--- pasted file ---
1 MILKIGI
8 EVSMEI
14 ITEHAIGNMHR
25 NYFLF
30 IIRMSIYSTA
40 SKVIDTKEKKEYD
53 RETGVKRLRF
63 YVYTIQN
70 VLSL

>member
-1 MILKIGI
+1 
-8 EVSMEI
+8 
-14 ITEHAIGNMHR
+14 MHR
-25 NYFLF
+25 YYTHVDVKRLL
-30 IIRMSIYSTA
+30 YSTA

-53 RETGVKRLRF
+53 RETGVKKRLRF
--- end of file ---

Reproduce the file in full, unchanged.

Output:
1 MILKIGI
8 EVSMEI
14 ITEHAIGNMHR
25 NYFLF
30 IIRMSIYSTA
40 SKVIDTKEKKEYD
53 RETGVKRLRF
63 YVYTIQN
70 VLSL

>member
-1 MILKIGI
+1 
-8 EVSMEI
+8 
-14 ITEHAIGNMHR
+14 MHR
-25 NYFLF
+25 YYTHVDVKRLL
-30 IIRMSIYSTA
+30 YSTA

-53 RETGVKRLRF
+53 RETGVKKRLRF